The parcels and press wine are aged separately and all undergo malolactic fermentation. The barrels are racked once every six months. The amount of oxygen exposure, which is controlled through inert gases like Nitrogen, depends on the individual lot and point during elevage. When young they may encourage aeration of the wines but with time oxygen exposure is limited or completely avoided. The wines are typically aged 18-22 months depending upon the vintage.

The first cave ends in a small room. To the right is a small arc of a cave where the pressed wine is aged. To the left, continuing counter-clockwise, is the back cave which arcs to a second radially extending passage. This cave features a solid concrete walkway with simpler cement ribbing. This back cave contains the 2011 vintage. The back cave eventually leads to the bottle aging cave. The spartan design of this cave frames the back wall of exposed rock. Here we are some 40 feet beneath the surface of the vineyards. During our visit the rock was dripping with water. This wall gives an indication of the water content in the hill for during the driest months the wall is dry. This cave is more utilitarian with a working cement floor, no ribbing, and industrial pendant lamps. Alongside the walls are bins full of unlabeled bottles of wine.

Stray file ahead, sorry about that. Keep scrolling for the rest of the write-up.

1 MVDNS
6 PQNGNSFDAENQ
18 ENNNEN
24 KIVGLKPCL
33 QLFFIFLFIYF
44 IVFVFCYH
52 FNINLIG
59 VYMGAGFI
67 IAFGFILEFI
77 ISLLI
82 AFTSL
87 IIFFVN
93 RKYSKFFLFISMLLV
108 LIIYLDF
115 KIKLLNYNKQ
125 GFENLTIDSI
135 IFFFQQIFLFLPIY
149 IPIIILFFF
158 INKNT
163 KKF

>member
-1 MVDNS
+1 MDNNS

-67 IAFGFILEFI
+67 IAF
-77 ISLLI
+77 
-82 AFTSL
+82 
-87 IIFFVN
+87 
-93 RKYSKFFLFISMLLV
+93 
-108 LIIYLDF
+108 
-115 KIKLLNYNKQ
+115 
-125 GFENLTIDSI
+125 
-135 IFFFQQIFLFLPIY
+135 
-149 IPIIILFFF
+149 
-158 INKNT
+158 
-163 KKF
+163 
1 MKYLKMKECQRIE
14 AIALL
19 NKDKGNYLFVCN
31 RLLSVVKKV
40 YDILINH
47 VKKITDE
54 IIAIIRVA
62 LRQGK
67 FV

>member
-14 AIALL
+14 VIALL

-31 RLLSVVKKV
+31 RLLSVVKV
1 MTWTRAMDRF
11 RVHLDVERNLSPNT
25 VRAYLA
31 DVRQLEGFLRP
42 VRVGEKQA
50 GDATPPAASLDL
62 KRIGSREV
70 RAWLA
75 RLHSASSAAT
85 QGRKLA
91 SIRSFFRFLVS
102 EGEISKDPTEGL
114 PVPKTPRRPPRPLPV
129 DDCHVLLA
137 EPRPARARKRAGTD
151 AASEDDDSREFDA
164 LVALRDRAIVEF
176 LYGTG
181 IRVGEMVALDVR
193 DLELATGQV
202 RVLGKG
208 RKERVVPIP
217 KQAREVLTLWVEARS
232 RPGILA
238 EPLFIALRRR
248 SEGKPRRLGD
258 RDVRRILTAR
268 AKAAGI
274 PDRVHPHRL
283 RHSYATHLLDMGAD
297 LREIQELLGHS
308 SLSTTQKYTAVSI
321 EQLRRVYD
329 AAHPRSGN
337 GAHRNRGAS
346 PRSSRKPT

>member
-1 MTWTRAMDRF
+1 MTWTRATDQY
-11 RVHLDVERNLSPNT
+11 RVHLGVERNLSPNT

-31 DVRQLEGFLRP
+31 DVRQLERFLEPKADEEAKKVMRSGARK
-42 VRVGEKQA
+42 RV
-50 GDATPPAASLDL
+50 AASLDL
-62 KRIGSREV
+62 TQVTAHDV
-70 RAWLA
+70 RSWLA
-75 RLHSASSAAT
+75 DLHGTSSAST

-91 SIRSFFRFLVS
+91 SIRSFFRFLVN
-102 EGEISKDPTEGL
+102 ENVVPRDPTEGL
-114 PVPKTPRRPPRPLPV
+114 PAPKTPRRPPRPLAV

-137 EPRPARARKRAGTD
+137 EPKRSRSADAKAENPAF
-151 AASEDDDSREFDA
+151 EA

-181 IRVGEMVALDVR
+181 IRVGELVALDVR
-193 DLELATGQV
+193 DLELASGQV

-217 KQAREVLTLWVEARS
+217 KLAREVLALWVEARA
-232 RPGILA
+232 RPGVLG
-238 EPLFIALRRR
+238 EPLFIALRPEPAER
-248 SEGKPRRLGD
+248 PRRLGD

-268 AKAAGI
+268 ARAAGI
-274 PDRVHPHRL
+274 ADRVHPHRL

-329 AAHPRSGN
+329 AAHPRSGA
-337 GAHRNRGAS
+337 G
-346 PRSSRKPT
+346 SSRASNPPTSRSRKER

Blending typically occurs during the late winter to early spring following the vintage. Press wine may be used to add body and structure to the blends. There is no blending across vintages. When bottling occurs there is no filtration. They may fine the wine using egg whites.

We return to modernity through a set of double-doors. Here we enter the labeling and bottling room which is just off of the center of the winery. The bottling line itself is located within a small glass enclosed room, brightly lit with palates of wine stacked about. It is a clean room within a spotless a winery. Here we find bottles of the third wine the 2010 Exsurgo, previously known as Friends & Family for the 2008 and 2009 vintages. This wine draws inspiration from The Foreign Legion Winery in Provence. While Rutger cannot dedicate an entire vineyard to our veterans he can donate all of the proceeds of this wine to support Hope For The Warriors.


Just outside of the bottling room, to the right, is the laboratory. It too is glass enclosed. Samples are always sent out to Eric Boissenot in Bordeaux but the laboratory allows Josh to check on things in parallel. It looks unused right now though evidence of use is chalked on the back wall. “M CF CS PV”. The tables, chairs, cabinets, and counter tops are all of stainless steel. The back wall features stained concrete which matches the color of the support beams. It is lit by a combination of recessed and track lighting.


The final room is the wine cellar. The space appears to have the same footprint as the laboratory and shares similar lighting. Along the walls are floor to ceiling, irregularly spaced bins. They are, of course, stocked with wine. Wooden crates of wine are arrayed on the floor. There are bottles and magnums from the Rhone, Bordeaux, Germany, California, and Virginia amongst others. We do not walk in but there are glimpses of Chateau Leoville Barton, Domaine de Chevalier, Chateau Ducru Beaucaillou, and Chateau Palmer. The standards of comparison here are established and set very high.